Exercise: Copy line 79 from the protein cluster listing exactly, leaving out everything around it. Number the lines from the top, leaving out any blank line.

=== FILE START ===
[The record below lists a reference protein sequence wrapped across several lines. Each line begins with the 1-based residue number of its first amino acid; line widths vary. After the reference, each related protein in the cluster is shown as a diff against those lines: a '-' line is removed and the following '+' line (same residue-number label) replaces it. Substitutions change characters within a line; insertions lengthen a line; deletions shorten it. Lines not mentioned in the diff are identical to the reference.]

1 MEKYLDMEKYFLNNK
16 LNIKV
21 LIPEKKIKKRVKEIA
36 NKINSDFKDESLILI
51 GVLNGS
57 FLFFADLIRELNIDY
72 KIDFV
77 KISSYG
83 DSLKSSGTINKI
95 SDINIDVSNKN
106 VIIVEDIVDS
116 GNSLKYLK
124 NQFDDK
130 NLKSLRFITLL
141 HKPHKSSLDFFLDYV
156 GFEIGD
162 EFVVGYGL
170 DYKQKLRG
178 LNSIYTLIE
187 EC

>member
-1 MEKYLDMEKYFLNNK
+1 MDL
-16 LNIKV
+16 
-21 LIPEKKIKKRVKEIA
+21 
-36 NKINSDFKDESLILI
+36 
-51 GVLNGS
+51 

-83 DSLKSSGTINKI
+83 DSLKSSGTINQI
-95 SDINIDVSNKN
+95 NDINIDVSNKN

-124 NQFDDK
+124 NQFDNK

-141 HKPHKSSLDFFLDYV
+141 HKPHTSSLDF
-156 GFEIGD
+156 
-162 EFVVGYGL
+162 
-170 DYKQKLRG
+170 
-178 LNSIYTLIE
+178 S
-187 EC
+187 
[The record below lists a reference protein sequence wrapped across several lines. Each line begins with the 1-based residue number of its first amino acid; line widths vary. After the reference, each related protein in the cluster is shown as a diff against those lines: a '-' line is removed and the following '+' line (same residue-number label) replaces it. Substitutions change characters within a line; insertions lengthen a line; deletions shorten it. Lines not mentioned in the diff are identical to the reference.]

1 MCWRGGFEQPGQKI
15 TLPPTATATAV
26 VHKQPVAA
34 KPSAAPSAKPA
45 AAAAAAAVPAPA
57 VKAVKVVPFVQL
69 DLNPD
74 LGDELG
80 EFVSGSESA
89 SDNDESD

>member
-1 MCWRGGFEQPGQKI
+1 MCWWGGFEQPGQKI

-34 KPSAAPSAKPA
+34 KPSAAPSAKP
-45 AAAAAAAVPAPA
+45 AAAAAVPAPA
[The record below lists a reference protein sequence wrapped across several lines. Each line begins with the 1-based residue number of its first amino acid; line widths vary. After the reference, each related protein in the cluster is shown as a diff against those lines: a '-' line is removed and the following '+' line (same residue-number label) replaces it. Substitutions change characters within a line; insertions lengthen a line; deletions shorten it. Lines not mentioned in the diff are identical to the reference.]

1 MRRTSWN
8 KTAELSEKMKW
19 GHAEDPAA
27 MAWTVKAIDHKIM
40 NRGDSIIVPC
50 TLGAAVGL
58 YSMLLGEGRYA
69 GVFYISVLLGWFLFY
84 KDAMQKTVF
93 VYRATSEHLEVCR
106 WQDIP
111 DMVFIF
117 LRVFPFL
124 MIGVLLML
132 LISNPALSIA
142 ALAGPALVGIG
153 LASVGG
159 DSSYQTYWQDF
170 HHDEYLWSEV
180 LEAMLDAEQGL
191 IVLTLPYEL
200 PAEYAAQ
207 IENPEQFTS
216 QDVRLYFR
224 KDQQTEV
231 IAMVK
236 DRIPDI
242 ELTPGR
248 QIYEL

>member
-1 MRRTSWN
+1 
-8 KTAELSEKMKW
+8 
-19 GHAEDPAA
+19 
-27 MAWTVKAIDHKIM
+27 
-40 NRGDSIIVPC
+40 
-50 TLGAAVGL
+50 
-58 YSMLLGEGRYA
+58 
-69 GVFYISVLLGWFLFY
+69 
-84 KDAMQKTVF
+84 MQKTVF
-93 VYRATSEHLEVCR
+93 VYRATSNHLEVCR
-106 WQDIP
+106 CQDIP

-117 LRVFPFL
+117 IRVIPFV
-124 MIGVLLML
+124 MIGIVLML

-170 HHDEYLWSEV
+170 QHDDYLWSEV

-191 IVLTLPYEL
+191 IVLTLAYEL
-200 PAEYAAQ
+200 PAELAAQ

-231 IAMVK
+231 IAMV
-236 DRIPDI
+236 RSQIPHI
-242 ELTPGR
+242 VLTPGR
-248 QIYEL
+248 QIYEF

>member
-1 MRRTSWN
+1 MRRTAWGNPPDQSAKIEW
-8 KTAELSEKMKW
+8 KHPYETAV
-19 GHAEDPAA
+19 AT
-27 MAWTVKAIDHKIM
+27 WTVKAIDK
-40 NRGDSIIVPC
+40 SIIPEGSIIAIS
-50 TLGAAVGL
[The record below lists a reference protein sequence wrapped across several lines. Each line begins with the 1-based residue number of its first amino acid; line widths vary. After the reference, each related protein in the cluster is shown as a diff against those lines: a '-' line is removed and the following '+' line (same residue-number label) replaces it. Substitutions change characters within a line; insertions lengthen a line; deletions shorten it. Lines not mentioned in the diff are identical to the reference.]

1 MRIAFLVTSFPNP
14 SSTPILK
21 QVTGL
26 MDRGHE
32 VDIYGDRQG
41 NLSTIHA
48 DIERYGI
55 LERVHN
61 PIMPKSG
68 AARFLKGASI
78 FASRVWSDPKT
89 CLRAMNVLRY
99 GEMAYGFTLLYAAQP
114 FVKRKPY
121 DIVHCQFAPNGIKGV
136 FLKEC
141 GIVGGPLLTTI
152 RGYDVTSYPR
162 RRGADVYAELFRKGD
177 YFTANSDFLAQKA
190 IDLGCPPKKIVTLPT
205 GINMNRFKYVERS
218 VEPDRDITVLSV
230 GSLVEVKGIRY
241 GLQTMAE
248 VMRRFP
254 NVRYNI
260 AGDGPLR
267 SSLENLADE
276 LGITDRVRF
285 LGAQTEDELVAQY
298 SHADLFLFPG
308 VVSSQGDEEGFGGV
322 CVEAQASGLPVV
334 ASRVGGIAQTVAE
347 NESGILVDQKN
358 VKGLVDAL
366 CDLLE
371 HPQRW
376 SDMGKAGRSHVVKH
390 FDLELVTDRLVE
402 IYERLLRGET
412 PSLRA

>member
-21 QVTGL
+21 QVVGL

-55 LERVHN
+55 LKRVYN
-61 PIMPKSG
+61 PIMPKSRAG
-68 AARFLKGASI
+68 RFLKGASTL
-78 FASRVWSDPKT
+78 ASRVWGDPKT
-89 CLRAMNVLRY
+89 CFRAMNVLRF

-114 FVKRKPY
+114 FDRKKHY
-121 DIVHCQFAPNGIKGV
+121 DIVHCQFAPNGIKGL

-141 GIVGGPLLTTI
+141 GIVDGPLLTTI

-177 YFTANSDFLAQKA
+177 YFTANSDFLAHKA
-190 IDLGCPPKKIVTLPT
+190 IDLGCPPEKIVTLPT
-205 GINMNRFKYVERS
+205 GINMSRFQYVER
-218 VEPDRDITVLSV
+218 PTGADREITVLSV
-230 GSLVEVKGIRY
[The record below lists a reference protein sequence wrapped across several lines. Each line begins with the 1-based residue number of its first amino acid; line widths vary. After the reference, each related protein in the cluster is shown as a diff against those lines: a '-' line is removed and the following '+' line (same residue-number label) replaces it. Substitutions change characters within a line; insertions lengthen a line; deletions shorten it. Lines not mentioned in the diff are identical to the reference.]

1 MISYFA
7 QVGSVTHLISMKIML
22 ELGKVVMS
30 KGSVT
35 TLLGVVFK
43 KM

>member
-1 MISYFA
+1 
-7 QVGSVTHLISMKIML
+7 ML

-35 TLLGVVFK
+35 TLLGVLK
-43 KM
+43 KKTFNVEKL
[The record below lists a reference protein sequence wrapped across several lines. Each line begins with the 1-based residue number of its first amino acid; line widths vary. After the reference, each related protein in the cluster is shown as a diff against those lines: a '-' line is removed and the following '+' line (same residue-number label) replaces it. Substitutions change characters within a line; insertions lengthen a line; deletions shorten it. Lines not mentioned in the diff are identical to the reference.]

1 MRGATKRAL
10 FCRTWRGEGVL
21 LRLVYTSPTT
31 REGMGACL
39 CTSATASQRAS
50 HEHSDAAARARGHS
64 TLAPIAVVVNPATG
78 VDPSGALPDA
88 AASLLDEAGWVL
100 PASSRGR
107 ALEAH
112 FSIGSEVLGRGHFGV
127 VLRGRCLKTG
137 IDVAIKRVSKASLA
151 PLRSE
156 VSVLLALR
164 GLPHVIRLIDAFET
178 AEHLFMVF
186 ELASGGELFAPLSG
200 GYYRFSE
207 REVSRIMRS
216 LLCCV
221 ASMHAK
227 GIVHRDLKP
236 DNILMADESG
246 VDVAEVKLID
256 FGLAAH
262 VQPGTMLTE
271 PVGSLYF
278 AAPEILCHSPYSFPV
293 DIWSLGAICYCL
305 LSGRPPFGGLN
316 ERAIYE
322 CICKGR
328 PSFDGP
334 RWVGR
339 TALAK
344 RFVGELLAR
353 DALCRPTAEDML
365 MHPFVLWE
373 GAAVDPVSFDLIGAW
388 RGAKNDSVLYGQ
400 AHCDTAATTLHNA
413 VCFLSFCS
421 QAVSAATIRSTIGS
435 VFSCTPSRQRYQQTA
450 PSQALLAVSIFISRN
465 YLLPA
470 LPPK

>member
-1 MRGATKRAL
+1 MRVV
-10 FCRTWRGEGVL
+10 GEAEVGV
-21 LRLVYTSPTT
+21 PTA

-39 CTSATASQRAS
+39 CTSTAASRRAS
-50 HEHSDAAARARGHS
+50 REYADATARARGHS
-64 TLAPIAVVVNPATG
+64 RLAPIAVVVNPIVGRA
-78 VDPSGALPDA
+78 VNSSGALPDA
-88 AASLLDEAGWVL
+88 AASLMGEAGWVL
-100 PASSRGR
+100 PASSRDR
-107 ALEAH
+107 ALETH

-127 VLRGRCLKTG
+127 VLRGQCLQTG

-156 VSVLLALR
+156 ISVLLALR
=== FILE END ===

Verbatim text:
93 VYRATSEHLEVCR